It’s fondly known as PCH, like the storied coastal highway that leads up to San Francisco from Los Angeles. But the bar’s acronym instead stands for Pacific Cocktail Haven, and the throughway it provides is between Asian and Pacific flavors and the bar’s classically inspired contemporary cocktails.
“We jokingly call it ‘Pandan Cocktail Haven,’” says the bar’s owner, Kevin Diedrich, in reference to the number of drinks flavored with the aromatic leaf that have consistently appeared on the bar’s menu since it opened in 2016. He cites pandan, ube, and calamansi as among his favorite ingredients to use in cocktails; it’s difficult to spot a drink on the menu that doesn’t feature a flavor from Asia or the Pacific Islands. Among his inspirations, he cites his own Filipino heritage and his wife’s Japanese-Hawaiian ancestry, as well as friends and colleagues from a variety of backgrounds. “A lot of it has been my travels, and the flavors that I’ve gravitated to in my personal taste, and my personal growth and my journey as a bartender,” he adds.
Diedrich’s bartending C.V. includes Bourbon & Branch in San Francisco along with Clover Club and Please Don’t Tell (PDT) in New York City. The former two provided a solid foundation in classics and modern classics, while the latter inspired him to push the flavor envelope with culinary-inspired creations. From those experiences, he gained both the cocktail know-how and the confidence to incorporate the Asian-Pacific ingredients that, when PCH opened, were found in drinks much less commonly.
“It’s been a seven-year journey of exploring these flavors and finding new ways to incorporate them,” says Diedrich. Calamansi, pandan, and ube are very different ingredients, he says, and it initially took several months of experimentation to find optimal ways to use them. “But once I got it, it was like the music was all lined up in this beautiful harmony of figuring out how to use these ingredients. Every day I’m trying to challenge myself with finding different ways to use them. It’s always been a journey, and it continues.”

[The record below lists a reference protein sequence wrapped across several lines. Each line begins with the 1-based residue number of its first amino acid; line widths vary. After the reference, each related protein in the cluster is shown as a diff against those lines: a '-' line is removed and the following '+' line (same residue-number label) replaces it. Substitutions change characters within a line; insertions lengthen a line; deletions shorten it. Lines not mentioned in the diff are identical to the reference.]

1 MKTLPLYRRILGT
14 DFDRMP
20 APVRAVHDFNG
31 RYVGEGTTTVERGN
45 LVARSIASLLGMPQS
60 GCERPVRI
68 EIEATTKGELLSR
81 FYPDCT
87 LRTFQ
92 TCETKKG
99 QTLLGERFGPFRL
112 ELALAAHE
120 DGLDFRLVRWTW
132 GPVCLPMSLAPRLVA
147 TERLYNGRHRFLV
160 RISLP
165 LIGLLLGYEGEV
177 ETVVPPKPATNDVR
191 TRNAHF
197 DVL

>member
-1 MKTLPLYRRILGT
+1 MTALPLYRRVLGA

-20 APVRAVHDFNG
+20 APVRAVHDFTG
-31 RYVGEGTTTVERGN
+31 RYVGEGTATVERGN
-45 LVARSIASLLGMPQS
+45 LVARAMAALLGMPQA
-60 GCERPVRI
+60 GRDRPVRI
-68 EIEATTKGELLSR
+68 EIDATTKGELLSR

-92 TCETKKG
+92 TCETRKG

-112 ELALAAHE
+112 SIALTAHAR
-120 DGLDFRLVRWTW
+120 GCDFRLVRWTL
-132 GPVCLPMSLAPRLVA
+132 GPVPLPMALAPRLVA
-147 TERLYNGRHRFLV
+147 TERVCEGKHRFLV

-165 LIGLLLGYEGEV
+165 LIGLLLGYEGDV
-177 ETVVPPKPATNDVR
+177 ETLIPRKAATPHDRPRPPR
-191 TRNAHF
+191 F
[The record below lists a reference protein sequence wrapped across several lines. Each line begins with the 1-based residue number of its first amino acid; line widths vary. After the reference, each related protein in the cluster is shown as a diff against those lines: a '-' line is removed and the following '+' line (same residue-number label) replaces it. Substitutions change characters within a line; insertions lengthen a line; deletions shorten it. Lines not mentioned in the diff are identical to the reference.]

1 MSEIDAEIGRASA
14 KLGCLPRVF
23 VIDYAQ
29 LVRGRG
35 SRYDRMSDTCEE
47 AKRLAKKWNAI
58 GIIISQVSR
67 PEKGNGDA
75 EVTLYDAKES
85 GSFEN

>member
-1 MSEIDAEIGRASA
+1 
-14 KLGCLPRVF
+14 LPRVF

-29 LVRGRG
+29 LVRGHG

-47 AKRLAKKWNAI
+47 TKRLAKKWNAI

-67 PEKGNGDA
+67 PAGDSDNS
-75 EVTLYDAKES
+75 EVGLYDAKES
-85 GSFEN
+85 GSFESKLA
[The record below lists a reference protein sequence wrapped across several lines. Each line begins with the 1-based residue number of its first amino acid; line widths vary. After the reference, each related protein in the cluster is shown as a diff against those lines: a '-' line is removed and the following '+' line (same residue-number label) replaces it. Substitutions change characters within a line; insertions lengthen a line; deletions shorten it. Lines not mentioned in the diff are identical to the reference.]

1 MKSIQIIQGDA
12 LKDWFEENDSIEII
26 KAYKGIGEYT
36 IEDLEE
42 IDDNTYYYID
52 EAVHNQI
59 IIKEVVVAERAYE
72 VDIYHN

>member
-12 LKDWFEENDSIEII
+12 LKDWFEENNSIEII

That journey has produced signature cocktails like the Leeward Negroni, which Diedrich describes as “done the way a Negroni is supposed to be served,” which is to say, equal-parts spirits over ice, without any citrus or sugar. PCH’s version puts a tropical spin on the classic, however, with coconut oil working in harmony with pandan’s vanilla and buttery notes. There’s also the Thrilla in Manila, mixing bourbon, calamansi, coconut cream, shiso, and li-hing mui (salty sour plum, an Asian staple that’s also popular in Hawaii) into a tropical, creamy cocktail that’s simultaneously sweet and savory. And the Kinako Sidecar, inspired by kinako balls, a Japanese snack his wife enjoys, which are anko (or red bean) covered in ground soybeans. He plugged those flavors into a Sidecar by infusing cognac with red bean, adding Licor 43, coconut liqueur, and lemon juice, and rimming the glass with the kinako powder. “I love Japanese cuisine because it always rides the savory-sweet line,” he says.
For the past several months, PCH has operated out of a new location. One year ago, a fire shuttered its original space, right after it had reopened following the pandemic shutdown. It was a total loss for the bar, but also a chance to start fresh in a new space, just a few doors down from the original.
It might be tempting to invoke the proverbial phoenix, a bar rising again from literal ashes. PCH’s new home is much larger, and the bar is twice the length it was before. It now has banquette seating, soaring ceilings, and even an outdoor courtyard. And yet some guests don’t even realize the setting is new; they’ll come in and ask whether the bar has been remodeled, says Diedrich. He appreciates that the space seems so familiar to returning guests, but the bar’s new incarnation was designed and built from scratch. “We went full-on in terms of brighter colors and a brighter space, trying to embrace what PCH is,” he says. The result is tropical-leaning but tasteful, a space that encourages the sense of escapism the bar has always tried to provide.
That escapism is built into the team’s philosophy of hospitality as well. “We’re known for our drinks and we’re in the drink-making business, but the business we’re really in is the experience business and the relationship business,” says Diedrich. He likens a visit to PCH to seeing a movie. “For the 90 minutes that you’re [there], you’re escaping reality to feel better, and that’s what we like to provide our guests,” he says. “It’s about making it warm, making it cozy, and trying to extend ourselves to make a great experience.”